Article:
The proposed solution eliminates the unwanted sparks by attenuating the signal. This reduces the amplitude of the crosstalk such that it won't be able to cross both thresholds regardless of the amount of DC bias that is applied. An external voltage divider can be constructed to reduce the amplitude of the signal. However, it is not necessary to construct an external one because the HEI has an internal structure that will accomplish the same task. Inside the HEI, there is a large resistance connecting the G terminal to the W terminal. There are also large resistances connecting the G terminal to the input comparator and the W terminal to the dwell control circuit. These resistances act as a natural voltage divider, which reduce the amplitude accordingly. It is not known what the actual values of the resistances are because they are internal. A schematic of the HEI module suggests the W to G resistor is 10K and the other two are 20K ohms.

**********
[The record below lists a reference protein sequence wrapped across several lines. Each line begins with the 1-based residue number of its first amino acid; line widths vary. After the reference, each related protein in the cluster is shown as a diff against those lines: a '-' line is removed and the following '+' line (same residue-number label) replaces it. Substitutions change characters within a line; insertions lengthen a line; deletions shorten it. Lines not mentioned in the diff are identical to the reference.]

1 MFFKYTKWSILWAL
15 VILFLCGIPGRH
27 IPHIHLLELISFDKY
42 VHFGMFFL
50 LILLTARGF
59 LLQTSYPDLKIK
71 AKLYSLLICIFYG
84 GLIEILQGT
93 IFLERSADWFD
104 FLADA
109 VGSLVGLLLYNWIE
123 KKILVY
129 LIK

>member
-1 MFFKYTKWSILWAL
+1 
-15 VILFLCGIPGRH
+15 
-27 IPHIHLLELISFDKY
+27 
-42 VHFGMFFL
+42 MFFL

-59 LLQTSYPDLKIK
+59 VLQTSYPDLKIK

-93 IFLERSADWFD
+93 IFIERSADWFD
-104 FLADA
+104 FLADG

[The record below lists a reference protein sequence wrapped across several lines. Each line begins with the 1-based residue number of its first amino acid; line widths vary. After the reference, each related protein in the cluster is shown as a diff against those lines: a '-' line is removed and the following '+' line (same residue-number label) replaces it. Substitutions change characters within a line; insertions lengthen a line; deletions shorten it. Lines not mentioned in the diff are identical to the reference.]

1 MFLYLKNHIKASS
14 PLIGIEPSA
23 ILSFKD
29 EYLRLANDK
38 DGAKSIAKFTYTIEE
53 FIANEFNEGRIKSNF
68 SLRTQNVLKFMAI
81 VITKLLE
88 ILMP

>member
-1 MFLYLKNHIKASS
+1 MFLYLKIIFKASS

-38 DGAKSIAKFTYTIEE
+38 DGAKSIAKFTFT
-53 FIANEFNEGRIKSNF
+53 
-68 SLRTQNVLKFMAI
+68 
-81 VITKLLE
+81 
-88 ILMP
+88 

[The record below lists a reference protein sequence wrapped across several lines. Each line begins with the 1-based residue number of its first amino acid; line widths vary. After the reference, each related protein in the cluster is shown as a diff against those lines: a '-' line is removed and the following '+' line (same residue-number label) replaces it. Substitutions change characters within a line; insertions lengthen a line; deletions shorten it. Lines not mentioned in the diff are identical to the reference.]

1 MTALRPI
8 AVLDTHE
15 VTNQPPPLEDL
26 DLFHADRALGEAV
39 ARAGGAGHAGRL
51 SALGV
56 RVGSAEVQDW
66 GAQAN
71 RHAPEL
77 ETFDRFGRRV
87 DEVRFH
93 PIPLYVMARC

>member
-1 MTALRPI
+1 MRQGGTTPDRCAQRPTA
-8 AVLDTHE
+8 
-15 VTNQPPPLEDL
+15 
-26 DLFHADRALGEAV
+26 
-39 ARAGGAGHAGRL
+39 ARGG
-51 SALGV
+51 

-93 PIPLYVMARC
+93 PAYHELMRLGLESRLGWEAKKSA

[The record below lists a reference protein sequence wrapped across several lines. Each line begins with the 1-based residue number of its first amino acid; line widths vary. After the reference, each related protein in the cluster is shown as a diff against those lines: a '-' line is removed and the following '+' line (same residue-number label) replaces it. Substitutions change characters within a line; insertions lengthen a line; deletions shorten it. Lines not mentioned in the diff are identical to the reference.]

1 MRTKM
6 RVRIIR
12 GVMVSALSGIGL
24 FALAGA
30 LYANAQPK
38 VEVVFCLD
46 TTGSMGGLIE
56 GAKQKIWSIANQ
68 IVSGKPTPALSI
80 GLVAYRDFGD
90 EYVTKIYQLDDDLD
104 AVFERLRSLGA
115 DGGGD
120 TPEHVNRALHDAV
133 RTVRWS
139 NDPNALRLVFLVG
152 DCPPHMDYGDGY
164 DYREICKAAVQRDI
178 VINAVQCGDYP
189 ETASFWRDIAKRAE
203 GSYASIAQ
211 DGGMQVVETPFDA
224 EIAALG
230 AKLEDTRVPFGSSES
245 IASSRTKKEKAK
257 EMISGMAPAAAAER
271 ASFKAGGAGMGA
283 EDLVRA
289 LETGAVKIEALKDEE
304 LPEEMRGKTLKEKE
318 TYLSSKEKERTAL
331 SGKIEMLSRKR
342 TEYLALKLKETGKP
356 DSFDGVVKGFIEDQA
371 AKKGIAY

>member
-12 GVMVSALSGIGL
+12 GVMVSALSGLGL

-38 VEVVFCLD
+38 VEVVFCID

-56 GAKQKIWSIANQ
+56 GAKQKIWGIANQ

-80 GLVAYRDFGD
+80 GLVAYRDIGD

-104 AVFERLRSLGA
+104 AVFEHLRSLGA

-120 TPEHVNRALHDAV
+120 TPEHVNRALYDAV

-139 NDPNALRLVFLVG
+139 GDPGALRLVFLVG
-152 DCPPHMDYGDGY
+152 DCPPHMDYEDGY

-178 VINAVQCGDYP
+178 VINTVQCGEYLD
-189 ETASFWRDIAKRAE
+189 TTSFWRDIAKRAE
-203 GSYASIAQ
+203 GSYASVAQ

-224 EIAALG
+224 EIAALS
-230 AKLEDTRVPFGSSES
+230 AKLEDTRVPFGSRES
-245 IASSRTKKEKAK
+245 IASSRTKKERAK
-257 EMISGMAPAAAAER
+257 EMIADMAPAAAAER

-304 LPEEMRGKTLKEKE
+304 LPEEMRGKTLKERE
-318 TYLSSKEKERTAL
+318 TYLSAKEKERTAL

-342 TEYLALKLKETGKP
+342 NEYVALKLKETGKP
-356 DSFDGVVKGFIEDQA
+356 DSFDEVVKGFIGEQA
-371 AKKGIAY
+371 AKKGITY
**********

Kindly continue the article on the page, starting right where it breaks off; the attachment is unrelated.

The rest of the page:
The attenuation also relies on the fact that the W terminal's voltage is allowed to "float". In other words, the voltage on W is not solidly fixed by the dwell-control circuit. The current through the W terminal's 20K resistor causes the W terminal's voltage to go negative when the pickup signal is positive. This produces a natural negative-feedback effect on the W terminal. This comes in handy to help reduce the positive amplitude of the pickup signal. However, this will not happen if the W terminal is directly connected to the external bias voltage. R1, D1, and D2 create the 1.4v bias voltage at the R1-D1 junction. R2 and R3 are used to connect the bias voltage to the pickup without forcing the W terminal to be fixed at 1.4v. When no signal is present, W is at 1.4 volts, but W can vary, as described above, when a signal is present.